Thanks for taking time to discuss your recent museum exhibition with us. How long did you have to prepare for this, and did you already have a concept for what you would show and how the install would procede?
Last spring Jonathan and I began to talk about the possibility of putting together an exhibition. Our talk originated out of a discussion about the things I’d been working on, where the new work was heading and what I’d have ready.
For this exhibition I wasn’t interested in creating an installation but wanted to stay open-minded about allowing the identity of the exhibition space to influence the work, a sort of reflexive relationship. It wasn’t until I made a trip to the museum in May of 2011 that I had any real sense of how the architecture of the space plays such a major role in the look and feel of the shows.
The Hunterdon Art Museum occupies the remnant shell of a mid-nineteenth century gristmill. With its low, rough-hewn beams and white manicured gallery walls the space is fertile with obvious and subversive assertions. Until that point I had no desire to continue working on the cuckoo clock images that made up the better part of my work for the past 3 years, but the semi-rustic interior of the museum and its adjacency to the picturesque landscape of Clinton, NJ quickly changed that.
In short, any preconceived notions I had about the exhibition were quickly put aside.
How many new works are in this show and how long have you been preparing for this sort of showcase?
The Clockmaker’s Apprentice is an exhibition of 100 unique sculptures, which I produced over the course of the preceding 7 months.
Do the pieces in this show come from one body of work, or series, or are there selections from several points in your career?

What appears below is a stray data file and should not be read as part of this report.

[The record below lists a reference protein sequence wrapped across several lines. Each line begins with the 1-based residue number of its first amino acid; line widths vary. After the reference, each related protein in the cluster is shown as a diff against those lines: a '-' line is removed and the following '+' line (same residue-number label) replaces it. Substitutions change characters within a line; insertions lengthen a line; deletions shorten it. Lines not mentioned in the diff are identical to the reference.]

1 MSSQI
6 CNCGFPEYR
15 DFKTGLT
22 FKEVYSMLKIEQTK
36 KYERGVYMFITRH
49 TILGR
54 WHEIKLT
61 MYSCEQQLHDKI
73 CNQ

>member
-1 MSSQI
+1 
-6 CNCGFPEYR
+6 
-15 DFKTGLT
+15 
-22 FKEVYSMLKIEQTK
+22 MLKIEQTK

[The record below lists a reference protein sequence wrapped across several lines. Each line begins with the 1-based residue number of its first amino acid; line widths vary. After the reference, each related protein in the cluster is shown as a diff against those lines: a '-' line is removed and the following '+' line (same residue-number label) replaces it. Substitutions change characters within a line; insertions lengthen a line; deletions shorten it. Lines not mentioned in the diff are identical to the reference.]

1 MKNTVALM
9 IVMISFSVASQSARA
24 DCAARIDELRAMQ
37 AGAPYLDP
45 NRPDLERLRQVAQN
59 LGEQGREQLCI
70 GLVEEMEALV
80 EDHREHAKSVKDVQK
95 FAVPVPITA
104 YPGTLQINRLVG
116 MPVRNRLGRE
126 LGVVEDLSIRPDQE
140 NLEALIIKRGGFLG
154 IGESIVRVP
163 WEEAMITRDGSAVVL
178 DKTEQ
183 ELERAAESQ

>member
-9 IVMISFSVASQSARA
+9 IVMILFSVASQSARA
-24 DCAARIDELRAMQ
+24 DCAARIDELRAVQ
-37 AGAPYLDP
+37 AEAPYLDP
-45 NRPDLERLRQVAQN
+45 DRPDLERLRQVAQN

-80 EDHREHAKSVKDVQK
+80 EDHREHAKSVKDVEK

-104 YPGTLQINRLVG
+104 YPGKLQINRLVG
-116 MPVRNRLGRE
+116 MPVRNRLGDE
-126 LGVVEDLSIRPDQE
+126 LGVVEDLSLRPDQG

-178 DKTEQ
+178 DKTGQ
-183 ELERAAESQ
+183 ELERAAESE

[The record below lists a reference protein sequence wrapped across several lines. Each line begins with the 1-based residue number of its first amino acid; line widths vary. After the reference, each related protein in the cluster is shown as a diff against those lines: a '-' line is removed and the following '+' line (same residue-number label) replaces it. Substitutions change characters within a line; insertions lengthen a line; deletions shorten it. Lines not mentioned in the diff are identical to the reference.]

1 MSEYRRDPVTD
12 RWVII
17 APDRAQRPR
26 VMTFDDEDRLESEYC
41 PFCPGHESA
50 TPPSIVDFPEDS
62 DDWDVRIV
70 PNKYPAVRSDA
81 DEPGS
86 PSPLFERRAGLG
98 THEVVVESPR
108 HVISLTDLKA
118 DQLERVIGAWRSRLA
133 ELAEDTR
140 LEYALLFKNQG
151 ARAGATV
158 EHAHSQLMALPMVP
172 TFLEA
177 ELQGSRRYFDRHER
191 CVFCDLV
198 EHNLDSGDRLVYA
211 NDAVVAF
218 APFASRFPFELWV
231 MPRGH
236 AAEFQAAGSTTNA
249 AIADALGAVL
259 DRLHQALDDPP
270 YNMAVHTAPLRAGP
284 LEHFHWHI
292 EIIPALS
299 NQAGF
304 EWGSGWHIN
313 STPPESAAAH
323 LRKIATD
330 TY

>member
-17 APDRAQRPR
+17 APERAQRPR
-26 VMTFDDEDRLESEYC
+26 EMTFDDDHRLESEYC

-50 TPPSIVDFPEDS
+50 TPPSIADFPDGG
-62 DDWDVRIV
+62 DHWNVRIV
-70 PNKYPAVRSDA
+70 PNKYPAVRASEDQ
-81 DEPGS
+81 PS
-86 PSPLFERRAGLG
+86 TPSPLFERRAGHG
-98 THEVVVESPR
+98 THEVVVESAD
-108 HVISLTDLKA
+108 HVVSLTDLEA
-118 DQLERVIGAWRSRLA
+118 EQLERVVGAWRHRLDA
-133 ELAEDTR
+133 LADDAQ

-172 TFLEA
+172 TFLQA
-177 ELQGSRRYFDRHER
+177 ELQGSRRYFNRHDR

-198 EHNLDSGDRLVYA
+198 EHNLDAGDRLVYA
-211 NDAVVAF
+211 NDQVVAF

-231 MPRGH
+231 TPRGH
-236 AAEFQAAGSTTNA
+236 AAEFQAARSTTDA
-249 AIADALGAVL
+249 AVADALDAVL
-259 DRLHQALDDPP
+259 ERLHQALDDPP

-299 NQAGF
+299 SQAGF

This exhibition has material and iconographic ties to my older work but is a contained body of new pieces comprised of 3 slightly divergent series. The 3 series are titled Golems, Frankenstein’s Monsters, and Shoggoths respectively.
I started working with what I refer to as the Golems; these are cuckoo clock sculptures that I added the iconography of woodworking tools to the front of in order to create an image of a face, a kind of self referential, arcimboldo-esque portrait.
The Frankenstein’s Monster pieces were once Golems that upon finishing I dissected and recombined to create a new, more disorganized face out of remnant parts.
Shoggoths, referencing the protoplasmic creature created by the weird fiction author H.P. Lovecraft, were created as a mutation of the aforementioned process. For these 5 pieces I created a number of blank clock forms that were cut into fragmented forms. These forms were then recombined and tools were added to create complex compositions and radically disjointed faces.
Tell us a little about what an exhibition like this includes. Are there speaking engagements where viewers can meet the artist and hear your thoughts on the work?
The Hunterdon Art Museum has a vibrant educational component, including youth programming, classes and workshops.
Working with a museum like this affords additional forms of engagement with the public. Before the opening, we invited the community to participate in a conversation led by my colleague Andrew Atkinson and myself. We also installed a vitrine of additional component pieces of the sculptures that children were allowed to take and we organized a conversation via Skype between myself in my studio in Florida and a class of elementary school students in New Jersey.